Please note: This was published over a year ago. Phone numbers, email addresses and other information may have changed.
Closing the distance: Technology helps train Oregon’s medical interpreters
Photos and Story by James Hill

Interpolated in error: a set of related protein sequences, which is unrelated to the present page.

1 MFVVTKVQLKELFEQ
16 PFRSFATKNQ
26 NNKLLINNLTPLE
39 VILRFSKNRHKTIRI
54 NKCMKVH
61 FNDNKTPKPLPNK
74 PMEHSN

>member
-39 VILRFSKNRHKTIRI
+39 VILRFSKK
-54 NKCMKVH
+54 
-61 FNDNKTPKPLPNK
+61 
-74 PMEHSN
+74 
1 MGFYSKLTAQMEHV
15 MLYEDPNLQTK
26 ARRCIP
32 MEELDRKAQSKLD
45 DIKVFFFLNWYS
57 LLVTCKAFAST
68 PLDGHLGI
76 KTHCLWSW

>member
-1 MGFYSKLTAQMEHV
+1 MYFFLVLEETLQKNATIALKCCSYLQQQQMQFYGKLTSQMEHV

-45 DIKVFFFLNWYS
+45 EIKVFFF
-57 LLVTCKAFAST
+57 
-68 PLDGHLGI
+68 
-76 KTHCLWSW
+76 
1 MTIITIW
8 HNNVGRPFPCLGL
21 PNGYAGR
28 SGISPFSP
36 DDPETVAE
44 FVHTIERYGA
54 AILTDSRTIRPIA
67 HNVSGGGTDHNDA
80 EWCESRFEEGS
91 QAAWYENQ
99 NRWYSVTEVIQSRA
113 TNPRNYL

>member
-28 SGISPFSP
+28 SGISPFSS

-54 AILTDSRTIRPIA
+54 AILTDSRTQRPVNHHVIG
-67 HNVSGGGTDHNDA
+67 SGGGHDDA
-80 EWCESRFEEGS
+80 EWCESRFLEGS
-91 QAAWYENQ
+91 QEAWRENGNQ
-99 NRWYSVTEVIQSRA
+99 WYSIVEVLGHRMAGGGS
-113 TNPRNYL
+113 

by James HillThere’s new help for non-English speakers in Oregon if they become injured or need hospitalization. Last year, the state passed a law requiring state certification of medical interpreters. In response, Portland Community College’s Institute for Health Professionals (IHP) has teamed with the Oregon Health Care Center to train the needed workforce in languages such as Russian, Spanish, Farsi, Vietnamese and Japanese.The partners have begun linking PCC’s medical interpreting classes — with help from the Distance Learning department at PCC — to remote locations throughout the state.Cheryl Tuggy, who has worked at Silverton Hospital as a medical interpreter for the last 10 years, took the course last year. “It was very helpful,” she said. “The remote site at Chemeketa Community College was five minutes from my house so it worked out very well.”“The goal of interpreting,” she added, “is to be communication friendly and culturally sensitive. To be able to communicate to all of these cultures is really important for a hospital.”The certification course is offered at the college’s Central Portland Workforce Training Center in southeast Portland. But since many hospitals in the state aren’t located near Portland, the IHP now offers the course on a television-based distance learning network. It brings PCC to classrooms all over the state — from other community colleges like Chemeketa Community College to hospitals in Ashland, Bend and Medford.The link-up helps rural hospitals develop qualified medical interpreters for their needs. Hospitals need the assistance of a translator to help doctors and nurses treat the growing number of patients unable to speak English. Gary Wappes, president of the Oregon Health Career Center, helped secure two $75,000 grants from Oregon’s Community Colleges and Workforce Development department. The grants will establish the technical piece of the network, fund adjunct faculty to teach courses and recruit students. Wappes said this network of distance learning sites helps the hospitals cultivate a pool of qualified interpreters.“This is invaluable,” Wappes said. “Quite often hospitals, especially in small and rural areas, don’t have the demand for a full-time interpreter but need to find current workers who can be trained and be released from their job to help. The language barriers are frustrating but also dangerous in a hospital setting. The interpreters are a valuable tool.” The medical interpreting courses provide 60 hours of classwork and 30 hours of in-hospital training called a practicum. From PCC’s distance learning classroom at the Central Portland Workforce Training Center and at the Sylvania Campus, the class is linked up to sites across the state. Students take courses in terminology, anatomy and physiology, and health care interpreting. In the classroom’s Interactive Television (ITV) setting, there are as many as 40 students at a remote classroom. The instructor at the PCC site has an interactive computer screen and can see each of the sites across the state, discuss topics and answer questions from the students, as well as present multimedia presentations.“It changes some traditional dynamics,” said Maria Michalczyk, education coordinator for the Institute for Health Professionals. “You can’t convey some things you can in a regular classroom. The tradeoff however is that it’s convenient.”The plan is to not only train medical interpreters for remote areas, but also spur them on to be mentors and teachers for future students and help lead on-site practicums. “We recruit students who would be great leaders. The idea is to spread the clinical out through the state,” she added.###Institute for Health Professionals growth reflects industry needsThe PCC Institute for Health Professionals (IHP) consists of a wide array of training programs, continuing education classes and new learning opportunities for professionals. The demand for continuing and on-going training in the health care industry translates to strong growth for the PCC program. The institute expects nearly 7,400 students this year, compared to 4,935 students in 2001, a 50 percent increase.The program offers certificates in nursing assistant, health care interpreter, emergency medical provider, phlebotomy, adult foster care and medication aide.The IHP also provides training to help professionals stay current in their jobs, in areas such as nursing, behavioral health, addiction care and emergency medical professionals. The program works with more than 15 associations and boards to help provide continuing education classes.A broad array of hospital systems contract with IHP for training thousands of their employees, including OHSU, Legacy, Kaiser and Providence. The program also manages health care conferences for groups like emergency medical services and radiology. There are always new opportunities for health care professionals. Currently, the program offers training for the long-term care sector, dental radiography, medical lab histology and automatic external defibrillator training.From providing certificate courses, specialized training, conferences or distance learning, the Institute for Health Professionals is meeting the needs of Oregon health professionals.